Date of Award


Degree Type

Honors Paper

First Advisor

David Lehr, Ph.D.


Despite growing interest in the analysis of family structure (in particular divorce) and its impact on the social and economic development of children, little empirical research has attempted to analyze the factors that explain the child custody decisions of the courts. In this paper, I analyze a random sample of 222 state level child custody court decisions in an attempt to uncover the factors that significantly influence the outcome of the decision. In particular, using a multinomial logit approach, I am able to more accurately assess the role of social, demographic, and legal characteristics of each case. Unlike previous work, I examine the determinants of both physical and legal custody outcomes. My results broadly suggest that the legal environment plays a substantial role in determining outcomes, particularly with regard to joint custody decisions. Specifically, I find evidence that laws favoring the presumption of joint custody tend to not only increase joint physical and legal custody, but also father-sole legal and physical custody outcomes. Inaddition, income measures as well as family characteristics (such as the child's gender and presence of special needs) significantly impact the court's decision, albeit to a lesser degree. Finally, I find no evidence supporting the claim that the judge's age or gender has any impact on the child custody outcome. Future work may want to examine jointly the child custody and child financial support decisions using a system of seemingly unrelated regressions.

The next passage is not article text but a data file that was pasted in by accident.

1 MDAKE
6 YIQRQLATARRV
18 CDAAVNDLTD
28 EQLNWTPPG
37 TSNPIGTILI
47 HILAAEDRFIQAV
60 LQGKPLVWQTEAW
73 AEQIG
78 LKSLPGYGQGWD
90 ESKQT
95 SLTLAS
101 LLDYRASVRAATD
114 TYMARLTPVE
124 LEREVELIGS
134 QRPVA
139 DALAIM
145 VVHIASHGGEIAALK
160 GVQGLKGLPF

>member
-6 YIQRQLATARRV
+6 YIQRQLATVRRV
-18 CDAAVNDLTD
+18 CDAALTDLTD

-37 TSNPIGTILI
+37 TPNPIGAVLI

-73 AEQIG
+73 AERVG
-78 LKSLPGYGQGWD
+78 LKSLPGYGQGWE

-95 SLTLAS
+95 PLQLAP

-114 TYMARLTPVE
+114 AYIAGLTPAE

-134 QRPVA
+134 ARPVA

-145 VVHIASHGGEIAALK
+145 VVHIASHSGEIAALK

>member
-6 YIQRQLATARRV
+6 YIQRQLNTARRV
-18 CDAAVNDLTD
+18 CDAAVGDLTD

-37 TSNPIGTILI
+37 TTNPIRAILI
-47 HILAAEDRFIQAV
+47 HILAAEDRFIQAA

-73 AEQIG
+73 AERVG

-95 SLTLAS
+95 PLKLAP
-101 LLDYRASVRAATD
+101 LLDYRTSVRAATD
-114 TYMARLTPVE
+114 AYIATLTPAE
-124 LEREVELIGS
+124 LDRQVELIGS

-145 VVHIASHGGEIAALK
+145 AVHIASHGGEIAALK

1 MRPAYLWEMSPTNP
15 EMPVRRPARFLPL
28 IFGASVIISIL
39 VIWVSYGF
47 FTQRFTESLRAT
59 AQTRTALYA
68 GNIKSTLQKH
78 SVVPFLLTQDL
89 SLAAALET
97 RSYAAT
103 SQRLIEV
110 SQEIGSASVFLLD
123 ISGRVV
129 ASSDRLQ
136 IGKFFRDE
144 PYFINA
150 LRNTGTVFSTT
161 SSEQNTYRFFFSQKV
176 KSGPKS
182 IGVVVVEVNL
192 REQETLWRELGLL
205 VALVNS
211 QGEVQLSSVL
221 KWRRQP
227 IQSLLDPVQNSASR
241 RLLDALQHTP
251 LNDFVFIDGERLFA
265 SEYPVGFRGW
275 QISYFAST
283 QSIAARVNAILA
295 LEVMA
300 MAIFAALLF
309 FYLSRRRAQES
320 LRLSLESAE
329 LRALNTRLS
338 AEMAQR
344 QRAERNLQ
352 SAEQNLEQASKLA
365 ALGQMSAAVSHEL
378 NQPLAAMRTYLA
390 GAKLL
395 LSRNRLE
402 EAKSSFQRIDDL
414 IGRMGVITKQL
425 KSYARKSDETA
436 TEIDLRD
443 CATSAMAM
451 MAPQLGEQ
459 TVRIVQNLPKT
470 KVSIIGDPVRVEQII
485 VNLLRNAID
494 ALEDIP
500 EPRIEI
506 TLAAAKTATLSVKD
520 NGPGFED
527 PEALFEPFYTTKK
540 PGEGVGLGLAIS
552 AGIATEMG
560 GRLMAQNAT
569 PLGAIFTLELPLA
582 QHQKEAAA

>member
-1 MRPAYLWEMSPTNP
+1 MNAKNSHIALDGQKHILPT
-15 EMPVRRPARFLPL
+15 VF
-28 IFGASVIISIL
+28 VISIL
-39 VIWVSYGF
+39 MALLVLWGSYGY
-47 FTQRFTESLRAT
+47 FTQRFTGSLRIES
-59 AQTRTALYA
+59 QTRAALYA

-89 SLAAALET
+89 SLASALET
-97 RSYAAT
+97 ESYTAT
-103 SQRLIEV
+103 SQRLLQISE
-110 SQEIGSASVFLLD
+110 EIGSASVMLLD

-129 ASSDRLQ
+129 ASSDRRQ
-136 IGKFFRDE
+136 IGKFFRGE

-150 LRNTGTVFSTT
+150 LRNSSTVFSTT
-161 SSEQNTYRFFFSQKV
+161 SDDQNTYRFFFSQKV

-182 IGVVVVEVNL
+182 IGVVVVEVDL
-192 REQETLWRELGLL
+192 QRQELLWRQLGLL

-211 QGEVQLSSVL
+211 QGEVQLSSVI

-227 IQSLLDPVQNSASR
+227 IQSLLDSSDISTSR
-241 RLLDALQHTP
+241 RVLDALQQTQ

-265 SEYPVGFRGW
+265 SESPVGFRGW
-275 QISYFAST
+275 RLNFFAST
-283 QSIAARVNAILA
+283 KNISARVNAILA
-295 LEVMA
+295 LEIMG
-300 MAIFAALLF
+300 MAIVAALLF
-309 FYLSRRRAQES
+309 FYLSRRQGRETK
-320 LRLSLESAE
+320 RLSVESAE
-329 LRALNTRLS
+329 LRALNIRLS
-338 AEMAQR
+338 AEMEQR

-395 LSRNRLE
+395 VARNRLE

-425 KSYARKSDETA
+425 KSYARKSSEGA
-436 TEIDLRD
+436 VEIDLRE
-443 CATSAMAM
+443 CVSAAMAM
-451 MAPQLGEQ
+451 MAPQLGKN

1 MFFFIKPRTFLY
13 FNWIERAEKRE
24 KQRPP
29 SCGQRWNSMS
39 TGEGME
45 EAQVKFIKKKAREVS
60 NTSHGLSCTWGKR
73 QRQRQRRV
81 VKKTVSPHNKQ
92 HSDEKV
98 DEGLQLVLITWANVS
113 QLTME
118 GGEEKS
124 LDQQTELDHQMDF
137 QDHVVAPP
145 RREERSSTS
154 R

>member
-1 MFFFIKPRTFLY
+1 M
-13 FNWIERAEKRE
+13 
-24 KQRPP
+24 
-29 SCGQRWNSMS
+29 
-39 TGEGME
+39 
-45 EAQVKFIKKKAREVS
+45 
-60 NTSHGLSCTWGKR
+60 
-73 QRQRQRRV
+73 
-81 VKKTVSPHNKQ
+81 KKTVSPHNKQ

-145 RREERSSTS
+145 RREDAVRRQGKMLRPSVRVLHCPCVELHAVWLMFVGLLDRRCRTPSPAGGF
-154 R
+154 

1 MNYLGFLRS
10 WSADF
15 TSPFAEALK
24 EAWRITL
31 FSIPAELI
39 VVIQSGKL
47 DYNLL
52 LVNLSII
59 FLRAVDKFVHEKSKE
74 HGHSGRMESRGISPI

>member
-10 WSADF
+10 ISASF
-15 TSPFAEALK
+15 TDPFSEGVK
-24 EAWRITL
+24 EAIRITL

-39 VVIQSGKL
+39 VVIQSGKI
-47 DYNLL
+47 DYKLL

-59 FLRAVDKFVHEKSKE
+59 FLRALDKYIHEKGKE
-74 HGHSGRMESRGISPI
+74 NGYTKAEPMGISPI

Included in

Sociology Commons



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